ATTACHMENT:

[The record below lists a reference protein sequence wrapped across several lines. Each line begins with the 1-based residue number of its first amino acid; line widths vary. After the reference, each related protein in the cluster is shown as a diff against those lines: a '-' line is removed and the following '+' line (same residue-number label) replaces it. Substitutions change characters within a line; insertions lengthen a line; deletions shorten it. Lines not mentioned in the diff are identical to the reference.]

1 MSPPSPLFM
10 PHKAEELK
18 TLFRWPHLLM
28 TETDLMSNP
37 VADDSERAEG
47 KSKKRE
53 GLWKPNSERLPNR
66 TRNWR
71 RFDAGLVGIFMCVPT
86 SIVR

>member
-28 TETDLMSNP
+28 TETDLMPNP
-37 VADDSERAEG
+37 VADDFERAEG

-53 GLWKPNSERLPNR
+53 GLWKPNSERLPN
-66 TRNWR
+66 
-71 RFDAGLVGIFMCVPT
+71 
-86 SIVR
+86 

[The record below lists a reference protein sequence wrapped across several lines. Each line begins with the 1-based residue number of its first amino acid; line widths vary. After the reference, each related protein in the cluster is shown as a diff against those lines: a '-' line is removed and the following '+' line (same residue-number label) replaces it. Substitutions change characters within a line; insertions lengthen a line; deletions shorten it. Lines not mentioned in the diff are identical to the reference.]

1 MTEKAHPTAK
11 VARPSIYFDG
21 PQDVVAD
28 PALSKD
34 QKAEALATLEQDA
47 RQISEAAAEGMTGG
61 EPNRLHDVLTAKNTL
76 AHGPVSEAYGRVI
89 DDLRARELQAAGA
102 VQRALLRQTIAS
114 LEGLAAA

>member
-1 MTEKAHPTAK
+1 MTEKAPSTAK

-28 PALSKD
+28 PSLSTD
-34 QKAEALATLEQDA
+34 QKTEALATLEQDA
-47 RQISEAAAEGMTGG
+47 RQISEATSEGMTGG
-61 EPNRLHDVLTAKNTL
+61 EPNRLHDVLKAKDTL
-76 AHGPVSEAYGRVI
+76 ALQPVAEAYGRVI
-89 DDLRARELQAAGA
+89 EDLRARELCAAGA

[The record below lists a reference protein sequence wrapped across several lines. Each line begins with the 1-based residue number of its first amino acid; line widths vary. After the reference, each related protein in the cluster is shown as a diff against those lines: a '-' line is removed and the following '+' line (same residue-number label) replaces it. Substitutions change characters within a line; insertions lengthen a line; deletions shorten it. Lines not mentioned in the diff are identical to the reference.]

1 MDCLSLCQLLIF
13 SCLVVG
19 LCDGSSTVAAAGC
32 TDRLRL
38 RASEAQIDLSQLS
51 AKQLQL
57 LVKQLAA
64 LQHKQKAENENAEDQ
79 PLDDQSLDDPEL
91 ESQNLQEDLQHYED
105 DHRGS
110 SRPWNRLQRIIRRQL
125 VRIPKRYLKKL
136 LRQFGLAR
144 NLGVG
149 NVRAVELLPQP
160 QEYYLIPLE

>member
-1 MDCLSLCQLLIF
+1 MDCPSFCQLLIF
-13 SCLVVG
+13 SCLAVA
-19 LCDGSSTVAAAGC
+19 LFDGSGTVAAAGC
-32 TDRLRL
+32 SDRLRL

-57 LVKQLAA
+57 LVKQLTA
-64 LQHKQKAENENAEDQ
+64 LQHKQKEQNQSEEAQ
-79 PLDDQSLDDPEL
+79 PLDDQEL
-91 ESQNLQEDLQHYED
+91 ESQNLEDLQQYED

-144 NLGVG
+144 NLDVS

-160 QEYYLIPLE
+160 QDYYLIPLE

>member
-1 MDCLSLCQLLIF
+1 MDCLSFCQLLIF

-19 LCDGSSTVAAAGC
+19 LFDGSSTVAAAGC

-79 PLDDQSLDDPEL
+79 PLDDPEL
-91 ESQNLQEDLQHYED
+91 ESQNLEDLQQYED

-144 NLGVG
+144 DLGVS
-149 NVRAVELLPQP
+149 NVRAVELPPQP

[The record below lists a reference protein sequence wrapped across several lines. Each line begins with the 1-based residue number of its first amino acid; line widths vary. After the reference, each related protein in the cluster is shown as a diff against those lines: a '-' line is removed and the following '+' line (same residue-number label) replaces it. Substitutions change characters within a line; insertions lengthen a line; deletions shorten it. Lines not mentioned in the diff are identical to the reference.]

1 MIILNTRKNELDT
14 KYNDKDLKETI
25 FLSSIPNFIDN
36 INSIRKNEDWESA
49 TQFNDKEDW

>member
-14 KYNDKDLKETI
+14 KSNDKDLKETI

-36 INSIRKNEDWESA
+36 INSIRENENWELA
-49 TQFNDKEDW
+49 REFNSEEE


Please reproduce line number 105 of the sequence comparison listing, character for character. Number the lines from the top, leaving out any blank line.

1 MIILNTRKNELDT